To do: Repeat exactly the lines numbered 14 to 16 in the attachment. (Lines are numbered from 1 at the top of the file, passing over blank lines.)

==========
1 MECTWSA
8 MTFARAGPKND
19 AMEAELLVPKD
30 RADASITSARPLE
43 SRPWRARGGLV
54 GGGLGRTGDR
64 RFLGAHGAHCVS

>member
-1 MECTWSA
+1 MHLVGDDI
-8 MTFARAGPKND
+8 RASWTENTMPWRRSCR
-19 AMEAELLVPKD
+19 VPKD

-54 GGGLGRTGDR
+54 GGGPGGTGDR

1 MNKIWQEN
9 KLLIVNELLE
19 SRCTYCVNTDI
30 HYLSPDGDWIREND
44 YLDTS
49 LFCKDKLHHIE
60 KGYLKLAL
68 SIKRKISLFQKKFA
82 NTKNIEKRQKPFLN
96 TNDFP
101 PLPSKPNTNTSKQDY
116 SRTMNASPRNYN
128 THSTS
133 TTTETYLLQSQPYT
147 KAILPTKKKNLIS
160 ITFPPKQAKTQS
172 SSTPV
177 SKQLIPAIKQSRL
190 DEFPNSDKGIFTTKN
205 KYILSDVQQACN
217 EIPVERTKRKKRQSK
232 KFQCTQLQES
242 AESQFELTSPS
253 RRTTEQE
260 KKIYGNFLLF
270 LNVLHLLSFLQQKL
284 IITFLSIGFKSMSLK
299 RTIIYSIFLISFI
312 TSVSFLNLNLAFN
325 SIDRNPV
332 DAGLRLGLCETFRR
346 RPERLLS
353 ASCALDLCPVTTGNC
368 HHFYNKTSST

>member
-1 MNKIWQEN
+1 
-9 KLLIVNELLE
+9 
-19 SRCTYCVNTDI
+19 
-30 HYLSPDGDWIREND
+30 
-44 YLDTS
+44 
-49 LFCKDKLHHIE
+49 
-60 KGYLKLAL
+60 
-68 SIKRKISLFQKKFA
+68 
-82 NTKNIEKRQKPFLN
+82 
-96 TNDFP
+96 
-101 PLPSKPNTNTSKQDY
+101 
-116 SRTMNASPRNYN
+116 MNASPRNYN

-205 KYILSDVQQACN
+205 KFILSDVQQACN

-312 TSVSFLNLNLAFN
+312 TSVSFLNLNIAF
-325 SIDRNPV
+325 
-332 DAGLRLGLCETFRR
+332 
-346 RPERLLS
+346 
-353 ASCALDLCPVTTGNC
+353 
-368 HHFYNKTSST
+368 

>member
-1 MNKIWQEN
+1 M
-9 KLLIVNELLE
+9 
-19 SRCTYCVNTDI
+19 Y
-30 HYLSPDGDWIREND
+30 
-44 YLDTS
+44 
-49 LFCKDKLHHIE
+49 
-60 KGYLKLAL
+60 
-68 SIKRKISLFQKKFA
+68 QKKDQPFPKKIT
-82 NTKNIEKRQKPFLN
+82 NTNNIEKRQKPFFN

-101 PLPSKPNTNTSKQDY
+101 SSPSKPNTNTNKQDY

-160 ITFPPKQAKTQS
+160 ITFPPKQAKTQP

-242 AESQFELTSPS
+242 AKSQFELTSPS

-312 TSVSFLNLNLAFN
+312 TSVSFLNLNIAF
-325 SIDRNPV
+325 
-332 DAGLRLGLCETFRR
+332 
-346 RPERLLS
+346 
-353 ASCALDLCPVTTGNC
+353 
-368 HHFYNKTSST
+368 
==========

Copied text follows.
+19 VPKD

-54 GGGLGRTGDR
+54 GGGPGGTGDR